One of the least surprising non-responses to my first book was readers', reviewers' and interviewers' conspicuous silence about an essay in which I talk about a cousin who raped me when I was a little boy. We just do not know how to talk about rape. And so we choose silence. We turn a blind eye like the police who infamously "can't interfere with domestic affairs".
Now and then we give an activist a mike for a few seconds just to cover our bases in the media so that we are not accused of indifference. And then we quickly move on to less uncomfortable conversation. Even the mutilated body of a girl, Anene Booysen, gang raped and killed in the southern Cape, hardly got more attention than what some B-grade celebs wear at a faux fashion event in Cape Town.
How gratuitous and gross must the violence be before we are going to act as a society? Is it not enough that rape is intrinsically gratuitous? What will it take for us to stop being bystanders as violence destroys lives in our homes and in our communities?
First, we need to be frank about the extent of the rape epidemic. One of the most unfortunate consequences of the silence around rape is that tens of thousands of victims do not even know they are victims.
This is because we only talk about the "worst" cases, if we talk about rape at all. And it is right that we get angry about gangrape, and the murder of our girls and women. We now need to open the space for other kinds of violation to also be acknowledged.
We have to do so so that countless victims stop thinking to themselves, "I was not gang raped, so my violation was not as bad." Or, "I did not resist. I did not scream. Am I really a victim then?" A victim might even have experienced pleasurable sensations during a violation, further complicating the self-loathing, and the personal conviction that you asked for it or even consented. Some victims even battle with whether to trust their memory or not, such is the psychological consequence of never voicing an experience.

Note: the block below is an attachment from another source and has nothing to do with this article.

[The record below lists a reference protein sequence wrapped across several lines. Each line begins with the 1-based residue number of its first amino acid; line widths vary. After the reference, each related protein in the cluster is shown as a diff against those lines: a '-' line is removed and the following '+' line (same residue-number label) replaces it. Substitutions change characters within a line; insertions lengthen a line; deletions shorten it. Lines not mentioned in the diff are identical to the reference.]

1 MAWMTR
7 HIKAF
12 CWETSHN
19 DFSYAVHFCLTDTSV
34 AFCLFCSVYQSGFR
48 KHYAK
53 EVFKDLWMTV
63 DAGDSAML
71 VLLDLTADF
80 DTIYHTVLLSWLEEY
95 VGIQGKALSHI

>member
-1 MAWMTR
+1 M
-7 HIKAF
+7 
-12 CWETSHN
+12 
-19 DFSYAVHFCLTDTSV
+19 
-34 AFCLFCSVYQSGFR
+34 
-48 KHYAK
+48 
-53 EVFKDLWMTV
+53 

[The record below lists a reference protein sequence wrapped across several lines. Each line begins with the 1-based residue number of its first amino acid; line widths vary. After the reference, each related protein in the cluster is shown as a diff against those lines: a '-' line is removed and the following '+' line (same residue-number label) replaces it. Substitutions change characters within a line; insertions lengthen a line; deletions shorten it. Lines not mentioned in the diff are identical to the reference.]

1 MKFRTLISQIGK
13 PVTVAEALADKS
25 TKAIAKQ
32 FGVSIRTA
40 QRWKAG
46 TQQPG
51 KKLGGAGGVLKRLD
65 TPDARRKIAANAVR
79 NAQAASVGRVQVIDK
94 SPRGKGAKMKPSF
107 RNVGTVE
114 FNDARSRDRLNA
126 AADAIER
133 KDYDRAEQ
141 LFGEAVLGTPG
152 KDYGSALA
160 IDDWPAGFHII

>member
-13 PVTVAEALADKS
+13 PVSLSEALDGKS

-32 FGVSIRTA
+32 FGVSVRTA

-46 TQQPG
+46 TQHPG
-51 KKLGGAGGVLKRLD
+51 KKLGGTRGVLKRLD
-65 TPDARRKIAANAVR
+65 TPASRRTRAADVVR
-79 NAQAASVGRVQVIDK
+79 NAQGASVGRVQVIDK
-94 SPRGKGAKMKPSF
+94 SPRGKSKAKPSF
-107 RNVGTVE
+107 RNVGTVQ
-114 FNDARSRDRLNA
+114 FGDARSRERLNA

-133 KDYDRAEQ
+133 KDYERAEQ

In my own case, for example, I never screamed. I cried quietly. And I only recognised the violation as rape once I became an adult. Even then - and still now as I write this column - I feel it is over the top to claim I was raped. Why? Because rape victims are meant to be helpless women ruthlessly attacked by strangers on the way home after an evening at a tavern. A rape victim is not a boy whose familiar, favourite cousin who does so much for him "plays" with him.
We have to start telling the stories of rape that record the full truth about the evil: the volume and nature of the epidemic is worse than many of us know and acknowledge.
The category of coercive sex is huge. And violent gang rape is only the most talked about sub-set of coercive sex. We need to lift the lid on the entire range of violations. And we need to create the space for all victims to be humanised and acknowledged. But this cannot happen if we remain silent.
Our silence is culpable. Do not ask what society is doing about it. Do not ask what government is doing about it. Ask yourself, "What am I doing about evil in my midst?"
- McKaiser’s book A Bantu in my Bathroom is now available from all leading bookstores. Ebooks can be bought from Amazon.com and epub and pdf versions can be bought on-line from Exclusives Books and Kalahari.com
- Eusebius McKaiser is an associate at the Wits Centre for Ethics. Follow @eusebius on Twitter.
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